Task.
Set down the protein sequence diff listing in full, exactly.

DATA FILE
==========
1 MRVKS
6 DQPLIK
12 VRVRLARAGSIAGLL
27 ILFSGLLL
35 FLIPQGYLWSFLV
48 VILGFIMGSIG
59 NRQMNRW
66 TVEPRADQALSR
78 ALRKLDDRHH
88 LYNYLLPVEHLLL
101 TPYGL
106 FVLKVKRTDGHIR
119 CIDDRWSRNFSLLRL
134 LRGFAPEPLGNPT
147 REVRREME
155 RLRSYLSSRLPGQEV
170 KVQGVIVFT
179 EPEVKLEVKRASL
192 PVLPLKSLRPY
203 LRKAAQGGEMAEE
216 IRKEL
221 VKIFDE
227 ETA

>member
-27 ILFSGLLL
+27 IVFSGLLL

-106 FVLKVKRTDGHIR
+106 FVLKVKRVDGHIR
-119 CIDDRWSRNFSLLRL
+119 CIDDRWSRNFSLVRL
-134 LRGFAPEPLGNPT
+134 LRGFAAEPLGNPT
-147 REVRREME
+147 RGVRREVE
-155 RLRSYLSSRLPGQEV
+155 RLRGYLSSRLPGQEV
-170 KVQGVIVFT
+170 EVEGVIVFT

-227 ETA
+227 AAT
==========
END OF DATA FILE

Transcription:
1 MRVKS
6 DQPLIK
12 VRVRLARAGSIAGLL
27 ILFSGLLL
35 FLIPQGYLWSFLV
48 VILGFIMGSIG
59 NRQMNRW
66 TVEPRADQALSR
78 ALRKLDDRHH
88 LYNYLLPVEHLLL
101 TPYGL
106 FVLKVKRTDGHIR
119 CIDDRWSRNFSLLRL
134 LRGFAPEPLGNPT
147 REVRREME
155 RLRSYLSSRLPGQEV
170 KVQGVIVFT
179 EPEVKLEVKRASL
192 PVLPLKSLRPY
203 LRKAAQGGEMAEE
216 IRKEL
221 VKIFDE
227 ETA

>member
-27 ILFSGLLL
+27 IVFSGLLL

-106 FVLKVKRTDGHIR
+106 FVLKVKRVDGHIR
-119 CIDDRWSRNFSLLRL
+119 CIDDRWSRNFSLVRL
-134 LRGFAPEPLGNPT
+134 LRGFAAEPLGNPT
-147 REVRREME
+147 RGVRREVE
-155 RLRSYLSSRLPGQEV
+155 RLRGYLSSRLPGQEV
-170 KVQGVIVFT
+170 EVEGVIVFT

-227 ETA
+227 AAT